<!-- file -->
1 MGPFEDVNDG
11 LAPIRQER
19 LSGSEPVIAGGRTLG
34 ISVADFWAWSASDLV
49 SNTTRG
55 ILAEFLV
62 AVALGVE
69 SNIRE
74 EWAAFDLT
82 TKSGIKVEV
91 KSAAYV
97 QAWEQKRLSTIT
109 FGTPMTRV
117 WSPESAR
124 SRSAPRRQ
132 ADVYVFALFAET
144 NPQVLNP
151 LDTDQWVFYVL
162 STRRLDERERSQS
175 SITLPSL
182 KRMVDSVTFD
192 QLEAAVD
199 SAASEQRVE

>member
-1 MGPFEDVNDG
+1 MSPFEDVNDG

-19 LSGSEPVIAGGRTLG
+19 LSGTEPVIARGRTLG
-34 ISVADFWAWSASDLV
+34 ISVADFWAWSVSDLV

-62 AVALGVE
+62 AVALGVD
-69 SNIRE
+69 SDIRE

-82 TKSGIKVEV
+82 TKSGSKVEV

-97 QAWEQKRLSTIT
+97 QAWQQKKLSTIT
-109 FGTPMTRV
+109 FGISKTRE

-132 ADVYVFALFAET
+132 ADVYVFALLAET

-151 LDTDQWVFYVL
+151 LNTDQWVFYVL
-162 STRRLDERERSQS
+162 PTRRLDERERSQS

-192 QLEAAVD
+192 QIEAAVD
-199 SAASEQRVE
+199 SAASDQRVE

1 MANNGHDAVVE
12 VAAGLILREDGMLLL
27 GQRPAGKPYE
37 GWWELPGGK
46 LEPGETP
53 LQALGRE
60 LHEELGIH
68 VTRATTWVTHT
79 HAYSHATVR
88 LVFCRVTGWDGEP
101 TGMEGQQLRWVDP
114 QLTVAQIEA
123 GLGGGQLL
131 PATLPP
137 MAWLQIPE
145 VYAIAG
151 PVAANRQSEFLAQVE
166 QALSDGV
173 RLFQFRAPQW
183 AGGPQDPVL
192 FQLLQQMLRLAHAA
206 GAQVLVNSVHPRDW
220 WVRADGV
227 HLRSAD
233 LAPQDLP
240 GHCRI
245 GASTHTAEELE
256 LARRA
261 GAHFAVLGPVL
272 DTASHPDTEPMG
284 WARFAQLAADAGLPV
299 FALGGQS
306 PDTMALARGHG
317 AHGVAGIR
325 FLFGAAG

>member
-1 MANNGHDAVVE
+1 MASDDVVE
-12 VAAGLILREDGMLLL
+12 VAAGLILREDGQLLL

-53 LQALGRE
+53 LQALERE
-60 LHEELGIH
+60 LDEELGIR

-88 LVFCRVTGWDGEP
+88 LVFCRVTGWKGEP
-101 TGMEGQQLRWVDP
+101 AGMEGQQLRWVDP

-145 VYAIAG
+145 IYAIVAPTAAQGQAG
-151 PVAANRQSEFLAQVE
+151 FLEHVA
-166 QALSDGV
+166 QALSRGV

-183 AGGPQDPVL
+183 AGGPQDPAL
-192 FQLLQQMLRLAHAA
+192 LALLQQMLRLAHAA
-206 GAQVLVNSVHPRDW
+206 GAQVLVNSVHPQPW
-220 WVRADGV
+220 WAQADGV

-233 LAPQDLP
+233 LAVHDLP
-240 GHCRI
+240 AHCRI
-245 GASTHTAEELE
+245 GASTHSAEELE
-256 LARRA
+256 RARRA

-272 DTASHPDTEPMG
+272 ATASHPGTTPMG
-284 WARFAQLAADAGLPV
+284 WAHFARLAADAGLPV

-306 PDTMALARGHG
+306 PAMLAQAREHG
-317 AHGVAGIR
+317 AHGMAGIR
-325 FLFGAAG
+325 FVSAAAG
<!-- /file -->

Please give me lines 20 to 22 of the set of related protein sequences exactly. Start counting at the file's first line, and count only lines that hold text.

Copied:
175 SITLPSL
182 KRMVDSVTFD
192 QLEAAVD